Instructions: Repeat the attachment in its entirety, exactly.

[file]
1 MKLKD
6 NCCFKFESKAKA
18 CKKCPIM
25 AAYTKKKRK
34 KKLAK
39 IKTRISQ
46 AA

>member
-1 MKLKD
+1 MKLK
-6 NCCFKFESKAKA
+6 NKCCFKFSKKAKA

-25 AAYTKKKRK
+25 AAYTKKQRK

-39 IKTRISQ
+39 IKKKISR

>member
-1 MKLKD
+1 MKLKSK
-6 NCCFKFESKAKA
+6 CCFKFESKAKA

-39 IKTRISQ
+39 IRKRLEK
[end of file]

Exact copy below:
1 MKLKD
6 NCCFKFESKAKA
18 CKKCPIM
25 AAYTKKKRK
34 KKLAK
39 IKTRISQ
46 AA

>member
-1 MKLKD
+1 MKLK
-6 NCCFKFESKAKA
+6 NKCCFKFSKKAKA

-25 AAYTKKKRK
+25 AAYTKKQRK

-39 IKTRISQ
+39 IKKKISR

>member
-1 MKLKD
+1 MKLKSK
-6 NCCFKFESKAKA
+6 CCFKFESKAKA

-39 IKTRISQ
+39 IRKRLEK